Based on the Group’s awareness of the risks associated with the transition to a decarbonized society, the Company has set a long-term goal for 2050 of becoming carbon neutral, with targets set for 2030 to 1) reduce absolute CO2 emissions (Scope 1 and 2) by 50% compared with 2011 levels and 2) contribute to global CO2 emissions reductions across the lifecycles and value chains (Scope 3) of the Group’s products and services that exceeds five times the amount of CO2 emissions (Scope 1 and 2) generated by the Group’s operations by 2030 compared with 2020 levels. The Group is working to meet these targets with efforts that include developing new technology that helps reduce CO2 emissions, reducing emissions at production bases, promoting the development and sales of fuel-efficient tires, and expanding our retread tire business. In making investment decisions, we take into account the cost of CO2 emissions and the benefits of reduction on internal carbon pricing so that we can evaluate the risks associated with the transition to a decarbonized society and assess opportunities. We are also working to reduce CO2 emissions across the value chain through efforts to build a recycling business that converts used tires back into raw materials.
Concerning physical risks due to climate change and their associated opportunities, in line with our BCP, we continue to set up systems to ensure an appropriate response should a crisis occur, as well as support for resumption of business activities. We are also working to diversify our sources of natural rubber through efforts to commercialize guayule, a rubber-producing plant that grows in arid regions.

(5) Risks related to corporate and brand image

The Group strives to enhance its corporate and brand image consistently through global business activities. Systematic efforts are made to ensure compliance with all applicable laws and regulations and to promote the highest ethical standards. Programs are in place across the Group to prevent industrial incidents, particularly fires and any accidents that could cause occupational injuries, and to respond immediately to any accidents that occur. Despite such preventive measures, serious ethical lapses or industrial accidents, which are by their nature unpredictable, have the potential to adversely affect the operating results and financial position of the Group by damaging the image and reputation of the Group, diminishing the general public’s confidence in the Group, or leading to a drop in share price.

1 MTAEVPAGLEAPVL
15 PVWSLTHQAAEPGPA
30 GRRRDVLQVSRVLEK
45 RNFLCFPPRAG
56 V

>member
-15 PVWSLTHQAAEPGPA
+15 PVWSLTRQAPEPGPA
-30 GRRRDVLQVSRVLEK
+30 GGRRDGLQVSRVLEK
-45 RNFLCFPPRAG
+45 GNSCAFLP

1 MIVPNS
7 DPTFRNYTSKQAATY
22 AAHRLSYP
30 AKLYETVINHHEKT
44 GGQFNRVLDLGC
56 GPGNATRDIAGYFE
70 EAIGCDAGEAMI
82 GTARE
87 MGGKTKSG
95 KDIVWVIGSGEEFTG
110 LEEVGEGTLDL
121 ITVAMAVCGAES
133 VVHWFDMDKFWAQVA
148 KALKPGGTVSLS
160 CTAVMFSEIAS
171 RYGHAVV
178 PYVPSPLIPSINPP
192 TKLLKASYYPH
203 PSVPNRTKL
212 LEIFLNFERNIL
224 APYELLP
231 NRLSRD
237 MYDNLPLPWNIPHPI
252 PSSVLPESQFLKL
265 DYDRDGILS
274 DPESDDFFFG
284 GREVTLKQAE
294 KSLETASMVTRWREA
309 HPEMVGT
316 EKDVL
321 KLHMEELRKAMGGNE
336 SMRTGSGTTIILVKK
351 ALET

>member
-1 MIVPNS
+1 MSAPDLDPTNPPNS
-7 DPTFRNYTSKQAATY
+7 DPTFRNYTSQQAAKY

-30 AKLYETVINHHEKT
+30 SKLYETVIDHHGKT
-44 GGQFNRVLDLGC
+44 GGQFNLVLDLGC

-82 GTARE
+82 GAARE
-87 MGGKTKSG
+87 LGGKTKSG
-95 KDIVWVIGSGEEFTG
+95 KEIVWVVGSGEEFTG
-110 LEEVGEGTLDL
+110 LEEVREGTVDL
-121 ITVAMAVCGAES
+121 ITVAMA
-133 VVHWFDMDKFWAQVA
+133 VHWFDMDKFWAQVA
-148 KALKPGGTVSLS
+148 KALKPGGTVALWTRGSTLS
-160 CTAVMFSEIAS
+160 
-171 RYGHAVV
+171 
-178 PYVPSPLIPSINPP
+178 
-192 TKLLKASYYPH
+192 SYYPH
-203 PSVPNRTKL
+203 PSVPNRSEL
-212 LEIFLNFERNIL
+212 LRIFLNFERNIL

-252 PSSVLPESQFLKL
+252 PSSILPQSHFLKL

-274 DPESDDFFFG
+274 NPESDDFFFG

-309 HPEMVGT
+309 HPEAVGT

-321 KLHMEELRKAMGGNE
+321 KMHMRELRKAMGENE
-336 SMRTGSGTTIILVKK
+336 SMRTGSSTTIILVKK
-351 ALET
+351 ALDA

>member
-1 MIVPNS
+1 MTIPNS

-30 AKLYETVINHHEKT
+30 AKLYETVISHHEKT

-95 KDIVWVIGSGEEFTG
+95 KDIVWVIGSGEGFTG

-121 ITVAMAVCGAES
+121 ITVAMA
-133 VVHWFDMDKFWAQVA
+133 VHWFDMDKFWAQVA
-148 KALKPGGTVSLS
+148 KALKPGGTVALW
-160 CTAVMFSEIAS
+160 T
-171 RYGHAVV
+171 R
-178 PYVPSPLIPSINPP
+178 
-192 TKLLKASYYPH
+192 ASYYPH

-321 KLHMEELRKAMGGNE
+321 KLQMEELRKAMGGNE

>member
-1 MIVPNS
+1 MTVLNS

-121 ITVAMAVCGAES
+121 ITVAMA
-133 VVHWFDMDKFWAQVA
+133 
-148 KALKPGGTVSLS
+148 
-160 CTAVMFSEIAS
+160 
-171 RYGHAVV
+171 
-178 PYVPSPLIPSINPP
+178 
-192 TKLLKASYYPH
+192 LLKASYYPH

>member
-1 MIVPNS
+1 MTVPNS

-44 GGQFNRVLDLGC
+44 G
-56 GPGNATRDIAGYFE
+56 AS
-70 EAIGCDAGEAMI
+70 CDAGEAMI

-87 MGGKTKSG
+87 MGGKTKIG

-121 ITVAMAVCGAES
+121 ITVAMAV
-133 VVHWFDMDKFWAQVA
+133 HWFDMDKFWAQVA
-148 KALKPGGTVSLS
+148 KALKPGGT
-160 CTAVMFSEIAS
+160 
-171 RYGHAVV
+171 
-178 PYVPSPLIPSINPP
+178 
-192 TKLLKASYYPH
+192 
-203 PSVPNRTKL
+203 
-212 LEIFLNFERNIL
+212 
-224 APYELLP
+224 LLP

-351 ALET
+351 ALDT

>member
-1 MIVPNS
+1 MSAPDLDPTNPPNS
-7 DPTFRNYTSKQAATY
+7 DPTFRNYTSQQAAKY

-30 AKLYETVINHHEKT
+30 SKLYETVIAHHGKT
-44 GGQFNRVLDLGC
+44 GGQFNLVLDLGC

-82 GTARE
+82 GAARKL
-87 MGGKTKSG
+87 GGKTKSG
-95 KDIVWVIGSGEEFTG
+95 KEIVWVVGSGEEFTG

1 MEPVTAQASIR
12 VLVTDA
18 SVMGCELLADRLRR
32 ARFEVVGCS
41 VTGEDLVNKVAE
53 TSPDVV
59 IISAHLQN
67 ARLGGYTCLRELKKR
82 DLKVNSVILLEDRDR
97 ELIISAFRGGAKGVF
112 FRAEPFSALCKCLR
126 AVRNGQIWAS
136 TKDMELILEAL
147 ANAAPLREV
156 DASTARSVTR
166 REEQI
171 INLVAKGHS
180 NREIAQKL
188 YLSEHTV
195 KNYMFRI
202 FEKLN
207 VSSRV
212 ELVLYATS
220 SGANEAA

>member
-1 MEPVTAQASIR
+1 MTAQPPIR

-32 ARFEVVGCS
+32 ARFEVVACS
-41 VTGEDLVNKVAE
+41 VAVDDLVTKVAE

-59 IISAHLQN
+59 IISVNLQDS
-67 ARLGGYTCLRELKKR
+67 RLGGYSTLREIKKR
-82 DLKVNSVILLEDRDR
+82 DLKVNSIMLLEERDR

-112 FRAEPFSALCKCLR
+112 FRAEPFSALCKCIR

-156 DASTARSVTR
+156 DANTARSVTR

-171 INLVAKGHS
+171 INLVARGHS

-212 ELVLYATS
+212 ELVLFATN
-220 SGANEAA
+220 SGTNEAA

(6) Currency risk

The global distribution of the Group’s R&D, production, logistics, procurement of raw materials and sales activities requires business transactions in numerous currencies. The Group employs foreign currency forward contracts to hedge foreign currency-denominated trade receivables and payables, and currency swaps to hedge foreign currency-denominated loans and borrowings in an effort to minimize the effects of short-term exposure to exchange rate fluctuations. However, hedging cannot insulate the Group’s operations completely from foreign exchange market trends since these operations include extensive import and export activities worldwide. Fluctuations in exchange rates can thus have an adverse effect on the operating results and financial position of the Group. Exchange rate fluctuations also affect the consolidated performance of the Group because results are reported in yen. Changes in exchange rates affect the values recorded for revenue, expenses, assets, and liabilities in all countries outside Japan when translated into yen. In general terms, yen appreciation against other leading currencies tends to depress the financial results, while yen depreciation tends to have a favorable impact.

(7) Risks related to competition

The Group encounters numerous competitors across its entire product lineup. Competitive price pressures have the potential to adversely affect the operating results and financial position of the Group. In addition, the Group faces a constant risk of demands for price reductions from large corporate clients. The Group strives to maintain profitability in the face of downward price pressures by continually seeking to reduce the cost, raise productivity, enhance brand image, develop new markets, and launch new products that provide greater value to customers. However, management cannot guarantee that such efforts will always be sufficient to offset the effects of competition.